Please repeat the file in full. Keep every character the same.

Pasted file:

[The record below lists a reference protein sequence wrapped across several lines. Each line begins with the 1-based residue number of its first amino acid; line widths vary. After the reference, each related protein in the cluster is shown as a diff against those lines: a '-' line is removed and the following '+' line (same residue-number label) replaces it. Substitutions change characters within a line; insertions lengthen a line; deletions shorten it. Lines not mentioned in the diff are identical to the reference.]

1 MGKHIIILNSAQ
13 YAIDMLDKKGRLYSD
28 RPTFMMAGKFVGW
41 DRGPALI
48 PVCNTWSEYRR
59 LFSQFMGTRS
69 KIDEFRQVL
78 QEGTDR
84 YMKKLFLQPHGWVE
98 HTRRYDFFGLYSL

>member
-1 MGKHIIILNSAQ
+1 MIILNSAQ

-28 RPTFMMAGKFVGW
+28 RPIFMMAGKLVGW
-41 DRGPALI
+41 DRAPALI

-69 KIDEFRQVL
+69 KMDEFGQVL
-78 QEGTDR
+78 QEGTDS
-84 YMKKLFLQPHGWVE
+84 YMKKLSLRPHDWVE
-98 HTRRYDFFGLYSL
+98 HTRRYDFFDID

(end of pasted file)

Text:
[The record below lists a reference protein sequence wrapped across several lines. Each line begins with the 1-based residue number of its first amino acid; line widths vary. After the reference, each related protein in the cluster is shown as a diff against those lines: a '-' line is removed and the following '+' line (same residue-number label) replaces it. Substitutions change characters within a line; insertions lengthen a line; deletions shorten it. Lines not mentioned in the diff are identical to the reference.]

1 MGKHIIILNSAQ
13 YAIDMLDKKGRLYSD
28 RPTFMMAGKFVGW
41 DRGPALI
48 PVCNTWSEYRR
59 LFSQFMGTRS
69 KIDEFRQVL
78 QEGTDR
84 YMKKLFLQPHGWVE
98 HTRRYDFFGLYSL

>member
-1 MGKHIIILNSAQ
+1 MIILNSAQ

-28 RPTFMMAGKFVGW
+28 RPIFMMAGKLVGW
-41 DRGPALI
+41 DRAPALI

-69 KIDEFRQVL
+69 KMDEFGQVL
-78 QEGTDR
+78 QEGTDS
-84 YMKKLFLQPHGWVE
+84 YMKKLSLRPHDWVE
-98 HTRRYDFFGLYSL
+98 HTRRYDFFDID